One of the requests was to inject Google Analytics onto a new Communications site. Previously, they had done this on classic sites using SharePoint Designer, and could easily handle this request for other business units so that they could track users click paths and engagement.
With the introduction of modern sites and SPFx, the technical resource now needed to implement an entire business process with the Communications and I.T. services team just to inject the necessary code they were easily able to do before. They just did not have the cycles to perform this, and would likely have to employ consultants and take time away from other projects just to handle this request. Because of these constraints, and with little time to spare for training (and being understaffed to begin with), it just simply wasn’t a priority any more to put it on sites. Not because they didn’t want it or wouldn’t use the metrics, but because it was too much of a hassle to install it and adopt a new tool chain. The client was frustrated, including not being able to inject code or custom solutions without outside help and with little time to put together a new business process and governance strategy to manage such activities.
One could blame the client for not “changing with the times” or having the right resources in place, but this story is not unlike many companies of various sizes with limited time and budget. Not every client has the cycles to devote to technical training, and the “low code” advertising provides a false sense of security when the technology changes and comes with business workflow design, additional training, change management, and other related activities. The client felt as if they had been “blindsided” amid all of the changes that are constantly pushed to SharePoint and Office 365.
Don’t Forget the Low Coders
Microsoft is doing the right thing by moving SharePoint customizations to the world of open-source tools to manage client-side projects. It is in line with modern web development standards, and keeps the focus at the client-side level. But they cannot lose sight the folks they are sending into the trenches to perform the down-and-dirty of SharePoint development. It’s just as much the UX designer, brander, communicator, social media coordinator, marketing manager, and small business owner as much as it is a trained and knowledgeable developer. And SharePoint is not at a level of sophistication (yet) where all client requirements no longer need a customized solution. There just isn’t a Web Part for all of that. And for all of the great things they pack into SharePoint and Office 365, it would be great if they could wrap up the tool chain into one, all-encompassing and easy-to-use code deployment tool that makes it easy for the “low coders” to jump in and out from.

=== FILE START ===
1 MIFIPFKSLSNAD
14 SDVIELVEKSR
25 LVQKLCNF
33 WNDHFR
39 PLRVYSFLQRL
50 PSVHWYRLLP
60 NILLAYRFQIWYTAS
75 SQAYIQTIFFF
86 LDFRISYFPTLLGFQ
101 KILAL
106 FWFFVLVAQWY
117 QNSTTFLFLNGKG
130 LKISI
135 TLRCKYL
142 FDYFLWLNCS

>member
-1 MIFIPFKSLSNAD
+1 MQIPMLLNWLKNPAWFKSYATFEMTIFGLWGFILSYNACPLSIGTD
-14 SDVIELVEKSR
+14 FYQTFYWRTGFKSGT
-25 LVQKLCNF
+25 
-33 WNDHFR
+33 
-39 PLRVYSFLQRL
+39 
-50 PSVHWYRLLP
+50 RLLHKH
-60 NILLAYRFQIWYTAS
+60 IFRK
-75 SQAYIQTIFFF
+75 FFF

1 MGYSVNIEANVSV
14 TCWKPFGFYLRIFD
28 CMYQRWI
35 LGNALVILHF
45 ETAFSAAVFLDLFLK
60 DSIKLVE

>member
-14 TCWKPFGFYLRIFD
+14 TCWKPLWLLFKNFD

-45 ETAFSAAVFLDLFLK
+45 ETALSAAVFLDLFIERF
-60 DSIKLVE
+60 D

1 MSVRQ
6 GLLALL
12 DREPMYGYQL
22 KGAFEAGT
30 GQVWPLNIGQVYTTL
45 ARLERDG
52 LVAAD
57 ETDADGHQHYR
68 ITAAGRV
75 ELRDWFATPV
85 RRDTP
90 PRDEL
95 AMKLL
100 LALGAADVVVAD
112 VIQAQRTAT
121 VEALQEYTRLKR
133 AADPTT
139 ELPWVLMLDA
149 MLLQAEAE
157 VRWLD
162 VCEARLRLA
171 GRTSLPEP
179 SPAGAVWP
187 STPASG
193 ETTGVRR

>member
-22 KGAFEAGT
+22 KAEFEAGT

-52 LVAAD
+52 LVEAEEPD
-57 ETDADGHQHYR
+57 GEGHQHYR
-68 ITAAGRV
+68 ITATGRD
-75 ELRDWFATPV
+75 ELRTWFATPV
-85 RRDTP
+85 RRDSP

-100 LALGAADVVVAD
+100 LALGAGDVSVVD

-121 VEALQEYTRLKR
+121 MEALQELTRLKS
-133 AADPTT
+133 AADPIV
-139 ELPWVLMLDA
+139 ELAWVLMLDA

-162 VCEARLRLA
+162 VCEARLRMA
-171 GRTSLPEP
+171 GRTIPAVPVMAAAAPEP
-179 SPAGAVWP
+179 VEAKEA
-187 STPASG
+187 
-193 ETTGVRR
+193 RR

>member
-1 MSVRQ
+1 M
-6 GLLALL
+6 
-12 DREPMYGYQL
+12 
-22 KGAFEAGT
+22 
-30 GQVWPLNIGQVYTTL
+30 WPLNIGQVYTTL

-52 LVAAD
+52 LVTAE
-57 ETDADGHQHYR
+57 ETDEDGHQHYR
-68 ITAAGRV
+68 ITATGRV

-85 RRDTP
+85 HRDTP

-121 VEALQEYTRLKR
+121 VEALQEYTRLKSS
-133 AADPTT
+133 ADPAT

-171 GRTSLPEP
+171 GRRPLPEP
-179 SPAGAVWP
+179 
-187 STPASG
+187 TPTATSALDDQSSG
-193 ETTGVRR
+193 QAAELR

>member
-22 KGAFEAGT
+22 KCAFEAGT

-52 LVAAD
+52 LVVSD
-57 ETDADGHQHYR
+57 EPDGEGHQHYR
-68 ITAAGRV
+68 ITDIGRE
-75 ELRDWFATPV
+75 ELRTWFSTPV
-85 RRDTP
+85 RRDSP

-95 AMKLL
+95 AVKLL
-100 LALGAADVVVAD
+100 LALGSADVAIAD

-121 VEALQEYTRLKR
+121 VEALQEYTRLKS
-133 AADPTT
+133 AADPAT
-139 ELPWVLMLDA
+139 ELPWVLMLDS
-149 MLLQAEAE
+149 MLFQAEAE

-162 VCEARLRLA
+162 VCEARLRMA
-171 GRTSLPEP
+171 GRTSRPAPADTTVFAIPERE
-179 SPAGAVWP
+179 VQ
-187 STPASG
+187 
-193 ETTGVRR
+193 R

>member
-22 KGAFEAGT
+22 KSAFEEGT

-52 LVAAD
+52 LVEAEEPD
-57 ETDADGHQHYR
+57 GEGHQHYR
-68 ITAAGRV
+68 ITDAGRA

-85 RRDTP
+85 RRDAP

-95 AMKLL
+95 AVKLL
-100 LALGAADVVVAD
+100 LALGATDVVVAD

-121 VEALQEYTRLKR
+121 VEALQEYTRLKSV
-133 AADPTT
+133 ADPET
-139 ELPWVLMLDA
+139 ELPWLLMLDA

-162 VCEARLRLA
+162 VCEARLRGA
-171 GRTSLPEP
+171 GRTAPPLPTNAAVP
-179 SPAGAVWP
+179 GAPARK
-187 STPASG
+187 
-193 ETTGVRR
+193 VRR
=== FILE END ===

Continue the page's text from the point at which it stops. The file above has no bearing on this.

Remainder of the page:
I am definitely interested in hearing your opinion on this matter. Feel free to leave comments or reach out on Twitter to continue the conversation.
Recently I have been helping clients migrate workflows from on-premise SharePoint sites to Office 365. Quite often I find myself re-building these workflows in Microsoft Flow, the successor in many ways to SharePoint Designer. The tool itself has been a great solution for many types of workflows, particularly for re-creating Site workflows that need to query multiple items in a list and perform actions on them
In order to do this, you use the Get Files (Properties Only) or Get Items actions quite frequently, which means you have to instruct Flow what to grab from the list.
The last thing you want to do is retrieve every item in a SharePoint list or library, especially if those lists and libraries are quite large and you only need to grab a few items with specific metadata conditions. In order to do this, you will need to use ODATA filters in your query (not the most friendly way for business users but something we’ll just have to live with for now).